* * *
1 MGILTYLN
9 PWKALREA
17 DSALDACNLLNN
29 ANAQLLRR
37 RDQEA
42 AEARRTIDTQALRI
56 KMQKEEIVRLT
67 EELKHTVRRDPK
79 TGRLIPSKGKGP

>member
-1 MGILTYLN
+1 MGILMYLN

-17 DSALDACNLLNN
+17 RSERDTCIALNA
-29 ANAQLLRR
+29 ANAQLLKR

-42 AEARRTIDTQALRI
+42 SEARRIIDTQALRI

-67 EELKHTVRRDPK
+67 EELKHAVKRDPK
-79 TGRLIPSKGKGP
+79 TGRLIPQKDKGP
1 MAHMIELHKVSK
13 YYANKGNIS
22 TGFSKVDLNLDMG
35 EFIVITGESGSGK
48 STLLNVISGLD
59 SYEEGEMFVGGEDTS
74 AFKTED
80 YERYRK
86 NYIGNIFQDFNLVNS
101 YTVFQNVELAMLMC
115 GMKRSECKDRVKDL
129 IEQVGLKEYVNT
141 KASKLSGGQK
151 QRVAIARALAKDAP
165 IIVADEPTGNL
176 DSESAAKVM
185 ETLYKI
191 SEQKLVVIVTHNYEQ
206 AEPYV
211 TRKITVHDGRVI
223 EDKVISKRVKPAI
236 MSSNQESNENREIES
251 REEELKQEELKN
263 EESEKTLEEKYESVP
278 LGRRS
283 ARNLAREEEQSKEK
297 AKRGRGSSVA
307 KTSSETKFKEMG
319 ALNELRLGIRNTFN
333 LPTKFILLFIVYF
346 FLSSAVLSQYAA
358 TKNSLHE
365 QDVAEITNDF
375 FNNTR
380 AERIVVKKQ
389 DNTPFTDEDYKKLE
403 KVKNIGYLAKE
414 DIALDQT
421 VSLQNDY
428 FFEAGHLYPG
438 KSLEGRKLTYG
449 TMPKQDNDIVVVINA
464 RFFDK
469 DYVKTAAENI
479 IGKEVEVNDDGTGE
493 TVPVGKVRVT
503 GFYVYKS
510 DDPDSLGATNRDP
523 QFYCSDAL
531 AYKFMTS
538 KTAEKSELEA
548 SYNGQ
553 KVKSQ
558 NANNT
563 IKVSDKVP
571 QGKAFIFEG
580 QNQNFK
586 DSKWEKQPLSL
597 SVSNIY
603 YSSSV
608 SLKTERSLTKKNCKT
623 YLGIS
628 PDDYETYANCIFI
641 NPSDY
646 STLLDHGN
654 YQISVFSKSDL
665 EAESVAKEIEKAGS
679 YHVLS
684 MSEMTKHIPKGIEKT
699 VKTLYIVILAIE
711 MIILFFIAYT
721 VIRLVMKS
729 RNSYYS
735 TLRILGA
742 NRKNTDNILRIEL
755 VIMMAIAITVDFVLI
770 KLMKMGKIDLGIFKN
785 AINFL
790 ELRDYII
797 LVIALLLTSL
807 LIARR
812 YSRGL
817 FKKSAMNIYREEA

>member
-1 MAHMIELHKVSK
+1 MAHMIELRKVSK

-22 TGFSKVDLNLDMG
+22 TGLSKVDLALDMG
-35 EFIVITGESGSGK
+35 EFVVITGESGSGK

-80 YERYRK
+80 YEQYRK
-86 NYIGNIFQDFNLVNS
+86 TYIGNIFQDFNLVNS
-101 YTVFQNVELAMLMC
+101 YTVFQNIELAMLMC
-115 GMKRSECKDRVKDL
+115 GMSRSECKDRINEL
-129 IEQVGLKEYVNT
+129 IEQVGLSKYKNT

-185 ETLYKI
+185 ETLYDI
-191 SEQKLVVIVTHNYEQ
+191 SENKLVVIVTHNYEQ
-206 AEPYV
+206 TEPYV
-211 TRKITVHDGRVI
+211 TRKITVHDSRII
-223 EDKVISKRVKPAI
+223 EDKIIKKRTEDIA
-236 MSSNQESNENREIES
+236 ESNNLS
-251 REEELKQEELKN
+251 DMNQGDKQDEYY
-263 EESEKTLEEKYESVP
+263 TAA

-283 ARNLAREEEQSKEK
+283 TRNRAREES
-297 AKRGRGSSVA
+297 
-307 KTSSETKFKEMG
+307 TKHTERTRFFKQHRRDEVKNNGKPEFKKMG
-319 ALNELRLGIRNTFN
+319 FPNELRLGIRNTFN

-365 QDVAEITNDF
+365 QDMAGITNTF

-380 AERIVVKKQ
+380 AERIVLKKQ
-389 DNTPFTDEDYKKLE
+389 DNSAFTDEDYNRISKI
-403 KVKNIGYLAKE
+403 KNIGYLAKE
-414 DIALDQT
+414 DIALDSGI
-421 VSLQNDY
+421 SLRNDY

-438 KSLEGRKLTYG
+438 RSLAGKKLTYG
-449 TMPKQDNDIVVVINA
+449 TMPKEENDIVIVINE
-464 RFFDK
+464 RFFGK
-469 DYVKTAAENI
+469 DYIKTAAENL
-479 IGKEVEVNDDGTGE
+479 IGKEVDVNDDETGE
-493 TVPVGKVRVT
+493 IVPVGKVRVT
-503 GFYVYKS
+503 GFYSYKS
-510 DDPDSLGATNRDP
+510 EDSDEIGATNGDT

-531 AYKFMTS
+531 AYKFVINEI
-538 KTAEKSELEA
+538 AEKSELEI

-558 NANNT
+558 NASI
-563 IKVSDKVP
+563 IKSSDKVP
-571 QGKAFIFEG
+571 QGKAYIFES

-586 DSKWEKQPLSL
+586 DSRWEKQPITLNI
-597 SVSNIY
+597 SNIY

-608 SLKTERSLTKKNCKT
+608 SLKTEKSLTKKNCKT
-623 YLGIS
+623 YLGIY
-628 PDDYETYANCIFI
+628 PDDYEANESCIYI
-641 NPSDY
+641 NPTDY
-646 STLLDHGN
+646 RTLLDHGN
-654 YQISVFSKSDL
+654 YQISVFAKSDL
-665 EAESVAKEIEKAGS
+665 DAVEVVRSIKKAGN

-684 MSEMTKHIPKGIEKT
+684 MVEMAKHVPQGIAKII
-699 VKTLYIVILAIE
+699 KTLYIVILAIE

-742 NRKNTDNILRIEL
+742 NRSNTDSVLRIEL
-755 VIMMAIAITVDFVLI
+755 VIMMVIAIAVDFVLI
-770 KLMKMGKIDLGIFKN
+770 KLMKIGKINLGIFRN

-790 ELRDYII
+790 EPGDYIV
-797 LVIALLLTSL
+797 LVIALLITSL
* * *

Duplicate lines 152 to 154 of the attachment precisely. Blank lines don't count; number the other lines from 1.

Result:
+389 DNSAFTDEDYNRISKI
-403 KVKNIGYLAKE
+403 KNIGYLAKE